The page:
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Parents upset by day care closing

Space shortage led to church’s decision

Staff writer

When Mandi Bernhardt of Hillsboro heard rumors Kids Connection day care would close May 27, she quickly felt a range of emotions.

“First of all I was completely shocked,” she said Monday.

Then she became angry that she had to find out by word-of-mouth and that she had so little time to make other plans. She also felt sad for her daughter, 2½-year-old Bradi, and son, 7½-year-old Blane. Bradi attends day care at Kids Connection every day, and Blane attends during summers.

Part of Bernhardt’s frustration is related to how good the programs at Kids Connection are.

“It was an awesome program, that’s why we’re so devastated as parents,” she said. “I have had nothing but good experiences with that place.”

Tina Boese of Goessel felt the same way. Her daughter, 3-year-old Allison, attends the Hillsboro day care.

“She loves it,” Boese said. “She has a ton of friends and loves the teachers.”

Allison has food allergies, Boese said, and the staff has done an excellent job accommodating her allergies while still providing a variety of food.

Boese said she felt like Allison was kicked to the curb by the church.

“I don’t feel important,” she said. “My child, she isn’t important to them.”

Hillsboro Mennonite Brethren Church included space for a day care facility in plans for the new church, and Kids Connection opened in August 2008. The church’s goals for the program were to provide day care for underprivileged families in the community, Church Moderator Bob Loewen said. Church moderator is a position similar to church council president.

The church created Kids Connection as a private not-for-profit corporation, with a board appointed by the church council. The church also provided funding for Kids Connection as a line-item in the annual budget.

Each year the church conducts evaluations of its ministries, and this year’s evaluation determined Kids Connection was competing for space with other church ministries, namely Sunday school and Wednesday Bible classes, Loewen said.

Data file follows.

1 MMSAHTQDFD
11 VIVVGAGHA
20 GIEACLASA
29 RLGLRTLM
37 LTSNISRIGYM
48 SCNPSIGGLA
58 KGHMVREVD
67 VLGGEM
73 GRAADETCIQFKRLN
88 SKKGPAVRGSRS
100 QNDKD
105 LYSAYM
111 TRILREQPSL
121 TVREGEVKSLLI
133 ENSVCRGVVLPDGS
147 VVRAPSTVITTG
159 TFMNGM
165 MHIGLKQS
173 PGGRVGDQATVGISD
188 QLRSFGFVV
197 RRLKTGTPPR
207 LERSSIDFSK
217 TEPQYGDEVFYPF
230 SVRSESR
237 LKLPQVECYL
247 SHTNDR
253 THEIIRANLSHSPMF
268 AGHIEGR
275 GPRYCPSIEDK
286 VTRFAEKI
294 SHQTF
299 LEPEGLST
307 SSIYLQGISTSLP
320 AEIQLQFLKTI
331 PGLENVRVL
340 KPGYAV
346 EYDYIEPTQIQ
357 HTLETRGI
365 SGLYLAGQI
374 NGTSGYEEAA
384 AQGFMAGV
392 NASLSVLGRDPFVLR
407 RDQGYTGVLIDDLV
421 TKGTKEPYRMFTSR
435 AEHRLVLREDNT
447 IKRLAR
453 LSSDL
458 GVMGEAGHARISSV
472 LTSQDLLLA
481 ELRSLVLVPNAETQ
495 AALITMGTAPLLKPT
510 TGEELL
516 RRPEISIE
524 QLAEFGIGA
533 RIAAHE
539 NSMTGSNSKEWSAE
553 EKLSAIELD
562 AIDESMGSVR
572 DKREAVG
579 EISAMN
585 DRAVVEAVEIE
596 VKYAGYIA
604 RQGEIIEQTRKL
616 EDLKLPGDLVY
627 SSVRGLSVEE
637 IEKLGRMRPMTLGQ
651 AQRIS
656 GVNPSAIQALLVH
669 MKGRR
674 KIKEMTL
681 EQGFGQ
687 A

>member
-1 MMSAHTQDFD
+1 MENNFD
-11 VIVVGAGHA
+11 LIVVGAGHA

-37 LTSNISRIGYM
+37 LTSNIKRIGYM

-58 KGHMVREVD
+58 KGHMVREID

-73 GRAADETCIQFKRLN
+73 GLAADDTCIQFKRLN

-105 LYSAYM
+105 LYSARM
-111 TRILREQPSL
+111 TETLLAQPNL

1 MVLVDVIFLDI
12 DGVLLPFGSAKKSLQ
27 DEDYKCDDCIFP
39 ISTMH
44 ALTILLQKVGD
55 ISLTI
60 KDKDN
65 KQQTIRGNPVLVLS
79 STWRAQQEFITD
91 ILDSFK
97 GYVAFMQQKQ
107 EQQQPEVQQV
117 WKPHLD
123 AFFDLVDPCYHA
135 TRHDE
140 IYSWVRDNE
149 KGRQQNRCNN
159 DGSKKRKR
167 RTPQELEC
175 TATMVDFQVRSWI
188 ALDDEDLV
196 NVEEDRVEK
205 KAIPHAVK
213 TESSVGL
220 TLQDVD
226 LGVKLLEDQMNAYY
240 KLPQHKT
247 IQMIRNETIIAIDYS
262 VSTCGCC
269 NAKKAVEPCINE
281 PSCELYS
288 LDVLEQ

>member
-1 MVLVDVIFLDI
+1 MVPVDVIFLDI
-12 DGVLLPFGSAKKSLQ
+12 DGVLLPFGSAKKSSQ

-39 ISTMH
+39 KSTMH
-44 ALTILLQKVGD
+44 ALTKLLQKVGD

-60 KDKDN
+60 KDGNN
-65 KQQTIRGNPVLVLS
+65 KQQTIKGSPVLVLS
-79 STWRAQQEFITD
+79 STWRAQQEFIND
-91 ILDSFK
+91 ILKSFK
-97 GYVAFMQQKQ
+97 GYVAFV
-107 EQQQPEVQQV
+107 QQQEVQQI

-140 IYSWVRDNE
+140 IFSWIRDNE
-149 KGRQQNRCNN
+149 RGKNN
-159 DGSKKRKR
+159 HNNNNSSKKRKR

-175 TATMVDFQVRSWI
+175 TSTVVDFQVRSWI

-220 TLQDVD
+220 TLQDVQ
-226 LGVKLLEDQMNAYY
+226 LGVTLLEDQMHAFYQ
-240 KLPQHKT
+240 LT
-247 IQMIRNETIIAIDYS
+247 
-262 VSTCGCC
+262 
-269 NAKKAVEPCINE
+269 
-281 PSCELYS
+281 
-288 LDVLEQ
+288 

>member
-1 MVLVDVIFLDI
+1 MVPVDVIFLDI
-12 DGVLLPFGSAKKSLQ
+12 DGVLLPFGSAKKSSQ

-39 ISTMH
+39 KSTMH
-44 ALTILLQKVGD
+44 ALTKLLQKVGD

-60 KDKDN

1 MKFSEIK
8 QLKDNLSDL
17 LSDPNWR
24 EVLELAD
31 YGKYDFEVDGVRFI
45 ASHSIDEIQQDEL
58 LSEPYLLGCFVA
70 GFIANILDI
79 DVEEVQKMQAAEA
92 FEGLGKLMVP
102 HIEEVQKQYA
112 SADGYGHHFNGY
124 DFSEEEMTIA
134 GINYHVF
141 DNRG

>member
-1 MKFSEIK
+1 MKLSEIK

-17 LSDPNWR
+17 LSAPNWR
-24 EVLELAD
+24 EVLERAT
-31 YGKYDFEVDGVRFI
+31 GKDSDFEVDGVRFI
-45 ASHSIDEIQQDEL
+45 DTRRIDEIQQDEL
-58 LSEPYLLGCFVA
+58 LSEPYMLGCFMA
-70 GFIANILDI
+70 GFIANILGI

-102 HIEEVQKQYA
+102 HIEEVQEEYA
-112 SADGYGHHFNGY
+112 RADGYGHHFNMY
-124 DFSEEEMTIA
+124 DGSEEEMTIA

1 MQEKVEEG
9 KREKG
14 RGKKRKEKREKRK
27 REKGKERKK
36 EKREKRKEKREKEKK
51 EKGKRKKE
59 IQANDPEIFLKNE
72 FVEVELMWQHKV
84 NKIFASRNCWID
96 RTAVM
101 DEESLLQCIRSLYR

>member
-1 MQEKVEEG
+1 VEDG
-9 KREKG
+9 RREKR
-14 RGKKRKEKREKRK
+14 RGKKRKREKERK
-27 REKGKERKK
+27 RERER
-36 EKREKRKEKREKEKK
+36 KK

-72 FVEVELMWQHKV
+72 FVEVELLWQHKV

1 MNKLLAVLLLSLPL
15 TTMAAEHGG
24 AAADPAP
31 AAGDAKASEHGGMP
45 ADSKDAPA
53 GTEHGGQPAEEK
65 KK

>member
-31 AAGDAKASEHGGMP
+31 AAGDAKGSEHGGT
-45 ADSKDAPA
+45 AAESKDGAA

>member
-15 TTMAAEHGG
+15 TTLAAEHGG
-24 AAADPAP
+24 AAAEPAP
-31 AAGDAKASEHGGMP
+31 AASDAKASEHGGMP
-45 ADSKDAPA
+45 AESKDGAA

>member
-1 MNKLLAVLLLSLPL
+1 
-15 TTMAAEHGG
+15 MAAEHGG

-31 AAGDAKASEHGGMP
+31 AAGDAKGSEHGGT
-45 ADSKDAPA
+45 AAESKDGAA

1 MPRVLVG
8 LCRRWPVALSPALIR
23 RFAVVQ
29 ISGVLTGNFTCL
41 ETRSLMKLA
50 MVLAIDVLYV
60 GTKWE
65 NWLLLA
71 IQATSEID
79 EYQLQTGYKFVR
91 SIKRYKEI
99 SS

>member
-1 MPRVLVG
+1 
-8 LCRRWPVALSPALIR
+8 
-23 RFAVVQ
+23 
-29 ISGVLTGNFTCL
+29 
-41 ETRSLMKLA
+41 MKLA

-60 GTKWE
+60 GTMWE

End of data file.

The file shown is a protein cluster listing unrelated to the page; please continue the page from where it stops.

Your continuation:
Sunday school and Wednesday Bible class attendance has risen considerably since the new church was built, Loewen said.

“It’s a space conflict,” he said. “I think it’s been a conflict that has been hard for both groups to work through.

“It’s really kind of tough to have two totally separate entities occupying the same space,” Loewen said. “I think it’s safe to say if we had that additional space to house both, you and I wouldn’t be having this discussion.”

Bernhardt said she thought parents and Kids Connection staff could have worked on the problems if they had known about them.

“These are problems that could have been fixed,” she said.

Loewen said the line-item in the budget for Kids Connection wasn’t viewed negatively by the congregation.

“It’s a consideration, but it’s not a leading factor in this,” he said.

Church officials let Kids Connection staff know about a week in advance that there would be a vote by the congregation vote March 27 on whether to continue to provide space for the day care center. Votes were tabulated March 28, and letters were sent to families March 29.

The church had a follow-up meeting for the congregation Sunday, and Kids Connection board members spoke with parents of Kids Connection attendees was Monday.

Bernhardt said most parents of Kids Connection attendees attended the meeting, and nearly all of them had questions and comments.

“It was a very emotional time,” Bernhardt said. “There was a lot of anger, a lot of questions that went unanswered because they didn’t know the answers.”

Board members said an extension might be possible while the community looks to establish another day care center, Bernhardt said. Specifics weren’t available, though. Another option was restructuring the day care, but board members couldn’t specify what that would entail.

“We left more mad than when we walked in the doors,” Bernhardt said.

Kids Connection Director Tracy Hefley learned about the decision March 28.

She said the news made her feel “shocked, sick to my stomach. I’m still a little in shock because there was no warning.”

Hefley said she knew it was under consideration the week before. Now she is concerned about what will happen to the approximately 65 children who attend day care and preschool at Kids Connection.

“I don’t know where they’re going to go,” she said.

Hillsboro doesn’t have enough home day cares to accept that many children, and the only other preschool is Head Start, which is limited to low-income families, Boese said.

“I’m lucky enough to have some people who can help me for a while,” Boese said. “But I know some other people who are going to have to scramble.”

She said she wasn’t looking forward to separating Allison from the Kids Connection staff, which she described as stable and reliable.

“That’s really important for a child to have that continuity,” Boese said.

Loewen said the church is interested in working with other groups in establishing another day care center in town.

“The need in this community is huge,” Loewen said. “In this decision, we have not lost track of that.”

Hefley said she is hopeful a new day care center can be opened, but two months isn’t enough time.

“I would love to help in any way I can,” Hefley said.

Last modified April 7, 2011

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